More than 300,000 people are on their way home now. They once again traveled and vacationed abroad. The traveling nation is visible, very much so, but blind. You’ll see and hear them in all four corners of the earth, but they’ll come home without seeing much and understanding even less.
Some 20,000 will come from the Sinai without seeing Egypt, thousands of students come home from Poland every year without exchanging a word with a Pole, and tens of thousands come back from Goa or the Tierra del Fuego without listening to what the Indians of South America or the Indians of India have to say. Hundreds of thousands of Israelis have “done” America and Europe, east and west, and they will come home as oblivious and closed in as they were when they left.
No one seems to travel as much as the wandering Israeli, and no other nation turns it back as much on the rest of the world. You might expect such a tourism-loving people to open its eyes and ears to what can be seen and heard around the globe; instead, we keep walling ourselves in against what the world thinks and feels.
Every journey begins with a national scare campaign, a barrage of terror threats and travel warnings, which almost never materialize and which we don’t listen to anyway. The latest one, over the weekend, was that another global terror attack was on its way. And what are we supposed to do? Be extra careful? How exactly? Not travel? Not take cabs? Countless more Israelis have died in terror attacks inside Israel than abroad, without any travel warnings.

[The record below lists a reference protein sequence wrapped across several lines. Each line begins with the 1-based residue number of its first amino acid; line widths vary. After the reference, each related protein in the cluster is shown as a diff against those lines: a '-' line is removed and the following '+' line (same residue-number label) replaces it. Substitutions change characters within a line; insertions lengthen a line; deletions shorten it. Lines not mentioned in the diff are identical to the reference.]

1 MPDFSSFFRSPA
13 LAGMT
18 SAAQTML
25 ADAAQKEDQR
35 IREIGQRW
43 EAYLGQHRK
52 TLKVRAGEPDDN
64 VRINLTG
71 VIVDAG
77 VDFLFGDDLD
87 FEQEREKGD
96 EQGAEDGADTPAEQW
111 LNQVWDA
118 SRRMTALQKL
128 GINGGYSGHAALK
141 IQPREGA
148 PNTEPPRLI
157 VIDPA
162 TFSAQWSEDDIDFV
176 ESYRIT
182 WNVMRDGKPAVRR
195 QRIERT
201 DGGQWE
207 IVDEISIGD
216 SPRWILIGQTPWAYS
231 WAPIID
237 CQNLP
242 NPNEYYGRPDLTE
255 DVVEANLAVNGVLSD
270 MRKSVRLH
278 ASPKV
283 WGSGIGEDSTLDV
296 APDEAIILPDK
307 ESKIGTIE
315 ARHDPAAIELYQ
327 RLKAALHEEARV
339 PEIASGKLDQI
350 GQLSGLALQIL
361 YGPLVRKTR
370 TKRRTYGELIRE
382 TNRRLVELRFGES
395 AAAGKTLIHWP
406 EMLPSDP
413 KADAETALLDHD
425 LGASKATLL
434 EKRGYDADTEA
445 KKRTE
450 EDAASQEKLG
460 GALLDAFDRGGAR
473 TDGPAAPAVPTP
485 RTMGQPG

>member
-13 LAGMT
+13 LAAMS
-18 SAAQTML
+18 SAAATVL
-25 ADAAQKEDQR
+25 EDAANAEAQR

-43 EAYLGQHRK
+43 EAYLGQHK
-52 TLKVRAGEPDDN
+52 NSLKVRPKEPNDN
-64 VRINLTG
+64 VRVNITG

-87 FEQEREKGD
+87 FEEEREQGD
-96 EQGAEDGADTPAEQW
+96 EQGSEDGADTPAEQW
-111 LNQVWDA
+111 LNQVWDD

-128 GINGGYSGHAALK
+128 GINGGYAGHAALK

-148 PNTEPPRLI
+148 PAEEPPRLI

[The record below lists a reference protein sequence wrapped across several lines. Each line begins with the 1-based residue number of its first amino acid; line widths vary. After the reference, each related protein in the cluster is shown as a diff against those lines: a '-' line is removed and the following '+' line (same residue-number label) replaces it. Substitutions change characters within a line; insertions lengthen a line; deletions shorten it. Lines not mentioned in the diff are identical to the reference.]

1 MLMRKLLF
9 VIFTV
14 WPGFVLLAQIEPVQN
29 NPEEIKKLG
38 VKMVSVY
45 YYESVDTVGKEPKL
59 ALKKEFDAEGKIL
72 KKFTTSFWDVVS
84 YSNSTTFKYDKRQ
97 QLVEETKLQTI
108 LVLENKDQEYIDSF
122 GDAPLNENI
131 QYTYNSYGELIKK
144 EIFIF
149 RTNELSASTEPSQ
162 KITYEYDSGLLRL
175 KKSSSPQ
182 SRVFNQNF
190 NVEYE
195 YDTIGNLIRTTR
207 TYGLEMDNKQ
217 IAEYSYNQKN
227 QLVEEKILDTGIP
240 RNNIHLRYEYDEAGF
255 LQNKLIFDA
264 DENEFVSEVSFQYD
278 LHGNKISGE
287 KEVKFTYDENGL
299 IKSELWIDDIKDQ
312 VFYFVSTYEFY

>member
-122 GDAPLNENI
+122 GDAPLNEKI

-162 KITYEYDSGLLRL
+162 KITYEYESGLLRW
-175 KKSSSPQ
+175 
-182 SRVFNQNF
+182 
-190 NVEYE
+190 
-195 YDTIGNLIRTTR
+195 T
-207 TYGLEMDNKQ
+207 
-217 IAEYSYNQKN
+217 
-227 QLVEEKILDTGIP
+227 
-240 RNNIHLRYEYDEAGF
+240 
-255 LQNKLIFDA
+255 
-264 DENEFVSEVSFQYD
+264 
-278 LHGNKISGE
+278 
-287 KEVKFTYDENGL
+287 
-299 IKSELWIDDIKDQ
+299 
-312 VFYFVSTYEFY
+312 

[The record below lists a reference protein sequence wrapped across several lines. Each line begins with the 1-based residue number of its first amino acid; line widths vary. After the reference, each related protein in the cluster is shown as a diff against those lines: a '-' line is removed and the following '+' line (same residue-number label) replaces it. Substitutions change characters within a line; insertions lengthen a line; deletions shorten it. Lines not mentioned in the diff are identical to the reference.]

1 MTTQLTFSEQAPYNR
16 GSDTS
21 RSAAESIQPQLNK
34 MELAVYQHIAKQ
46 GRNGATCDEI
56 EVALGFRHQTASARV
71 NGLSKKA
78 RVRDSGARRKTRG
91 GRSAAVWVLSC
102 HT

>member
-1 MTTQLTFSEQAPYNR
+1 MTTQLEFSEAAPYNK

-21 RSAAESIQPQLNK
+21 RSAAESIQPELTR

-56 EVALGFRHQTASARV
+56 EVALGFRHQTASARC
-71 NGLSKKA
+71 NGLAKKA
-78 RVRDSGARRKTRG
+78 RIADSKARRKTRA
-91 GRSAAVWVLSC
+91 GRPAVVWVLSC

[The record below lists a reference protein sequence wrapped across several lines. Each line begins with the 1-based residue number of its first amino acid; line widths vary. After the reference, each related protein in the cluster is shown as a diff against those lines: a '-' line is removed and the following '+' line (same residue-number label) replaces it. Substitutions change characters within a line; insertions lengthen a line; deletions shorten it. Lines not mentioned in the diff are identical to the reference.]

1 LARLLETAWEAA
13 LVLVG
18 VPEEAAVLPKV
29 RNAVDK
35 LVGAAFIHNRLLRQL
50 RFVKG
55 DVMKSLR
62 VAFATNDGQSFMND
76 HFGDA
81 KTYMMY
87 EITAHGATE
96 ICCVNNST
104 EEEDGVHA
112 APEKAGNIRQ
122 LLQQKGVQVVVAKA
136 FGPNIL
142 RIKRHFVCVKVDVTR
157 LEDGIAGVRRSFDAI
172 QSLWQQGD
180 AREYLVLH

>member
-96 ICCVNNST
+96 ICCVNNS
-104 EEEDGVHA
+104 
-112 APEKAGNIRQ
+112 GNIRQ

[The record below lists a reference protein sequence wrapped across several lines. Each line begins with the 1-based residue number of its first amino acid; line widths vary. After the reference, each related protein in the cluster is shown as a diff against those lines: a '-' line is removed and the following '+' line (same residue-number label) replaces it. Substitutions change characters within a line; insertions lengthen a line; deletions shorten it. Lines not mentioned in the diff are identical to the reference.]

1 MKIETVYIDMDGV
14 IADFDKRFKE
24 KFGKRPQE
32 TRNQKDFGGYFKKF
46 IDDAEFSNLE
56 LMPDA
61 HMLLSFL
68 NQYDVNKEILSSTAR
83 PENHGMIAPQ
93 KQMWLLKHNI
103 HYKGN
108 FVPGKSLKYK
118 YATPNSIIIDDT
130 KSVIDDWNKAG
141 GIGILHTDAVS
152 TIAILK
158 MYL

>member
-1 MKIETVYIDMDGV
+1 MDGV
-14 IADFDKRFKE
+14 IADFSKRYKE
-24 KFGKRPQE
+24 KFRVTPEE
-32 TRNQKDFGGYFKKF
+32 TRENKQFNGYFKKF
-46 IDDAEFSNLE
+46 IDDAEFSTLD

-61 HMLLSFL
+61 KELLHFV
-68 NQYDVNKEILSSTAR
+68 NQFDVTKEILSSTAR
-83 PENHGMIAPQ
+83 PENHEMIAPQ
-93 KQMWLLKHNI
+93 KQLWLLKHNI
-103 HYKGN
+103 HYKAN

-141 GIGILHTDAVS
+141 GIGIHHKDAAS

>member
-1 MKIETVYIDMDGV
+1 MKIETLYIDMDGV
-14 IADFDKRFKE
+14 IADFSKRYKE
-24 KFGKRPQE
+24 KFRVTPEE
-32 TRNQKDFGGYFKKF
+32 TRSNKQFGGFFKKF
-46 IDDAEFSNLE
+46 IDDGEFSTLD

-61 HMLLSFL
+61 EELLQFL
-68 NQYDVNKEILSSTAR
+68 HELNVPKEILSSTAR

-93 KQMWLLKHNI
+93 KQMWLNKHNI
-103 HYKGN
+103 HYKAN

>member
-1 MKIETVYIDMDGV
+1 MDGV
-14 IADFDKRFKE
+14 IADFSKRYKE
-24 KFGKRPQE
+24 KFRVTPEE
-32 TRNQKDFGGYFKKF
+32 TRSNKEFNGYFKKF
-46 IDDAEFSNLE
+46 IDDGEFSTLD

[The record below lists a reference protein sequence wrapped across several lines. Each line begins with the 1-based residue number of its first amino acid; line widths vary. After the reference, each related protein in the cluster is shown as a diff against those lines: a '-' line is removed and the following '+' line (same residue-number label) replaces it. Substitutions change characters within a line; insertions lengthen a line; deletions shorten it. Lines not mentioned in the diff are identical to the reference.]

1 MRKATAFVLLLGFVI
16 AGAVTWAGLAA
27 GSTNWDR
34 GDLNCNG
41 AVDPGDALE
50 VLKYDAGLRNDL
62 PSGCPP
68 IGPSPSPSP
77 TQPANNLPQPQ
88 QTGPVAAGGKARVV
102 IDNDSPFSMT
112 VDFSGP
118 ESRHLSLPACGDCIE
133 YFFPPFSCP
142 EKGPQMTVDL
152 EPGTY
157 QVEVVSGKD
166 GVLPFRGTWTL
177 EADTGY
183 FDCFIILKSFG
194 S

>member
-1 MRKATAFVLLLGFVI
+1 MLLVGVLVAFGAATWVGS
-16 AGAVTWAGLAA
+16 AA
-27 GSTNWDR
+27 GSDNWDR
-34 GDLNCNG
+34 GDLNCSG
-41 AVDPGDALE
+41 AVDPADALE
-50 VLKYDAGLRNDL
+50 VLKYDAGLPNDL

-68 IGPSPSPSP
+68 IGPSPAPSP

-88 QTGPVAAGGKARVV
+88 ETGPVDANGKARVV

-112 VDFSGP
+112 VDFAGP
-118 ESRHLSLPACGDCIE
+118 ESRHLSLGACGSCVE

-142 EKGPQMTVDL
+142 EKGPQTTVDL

Alongside the threats of the Counterterrorism Bureau comes the usual threat about the whole world being against us. The Poles are anti-Semites, hardly anything needs to be said about the Turks and Germans, the Swedes all hate us and so do the French. Nearly every young person will come back with some fabricated story about some appalling anti-Semitic incident.
After the intimidation comes your ordinary Israeli condescension. The Americans are square, the Indians are primitive, the South Americans are backward, the Turks are Muslim, the Brits are old-fashioned, the Scandinavians are naive and the Italians are ridiculous. Israelis are the chosen people. We’ll teach them all a lesson in improvisation, resourcefulness and trickery.
It’s not that we don’t have anything to teach the world, but how about some modesty? Maybe the world can teach us something too? No sir. People around the world who haven’t heard about the murders in Itamar are seen as ignoramuses − yet what do we know about them? Zilch.
Then comes the coming together. Between the Chabad House in Nepal and Moshe’s hummus place in Thailand, Israelis come in tight bunches − Israelis with Israelis, no foreigners allowed. They eat shawarma and shakshuka, schnitzel in a pita and pizza on a plate just like back home, including croutons and cornflakes from Israel. That’s why they went all that way − to be Israelis at home and Israelis abroad. Even when in Rome they don’t do as the Romans do.
You could expect something different to come out of all this welcome travel. These trips were supposed to provide some openness, modesty, curiosity and knowledge. They could have taught us that despite everything we’re told, the world is not entirely against us and we’re not always the world’s chief concern; that there’s a world without Israel and it’s rich with culture and lessons. They were supposed to expand our knowledge and understanding that sometimes we too should listen to what the world has to say.
But we insist: International law doesn’t concern us, and neither do international institutions and organizations. We don’t care about world opinion, or the opinions of other governments, and we don’t even want to hear about the lessons from other nations’ pasts.
There have been closed-in nations that traveled here and there. But this combination of complete apathy to the world and endless traveling around it is a truly Israeli invention. Why? Because as the bumper sticker says, Israeli is best, bro.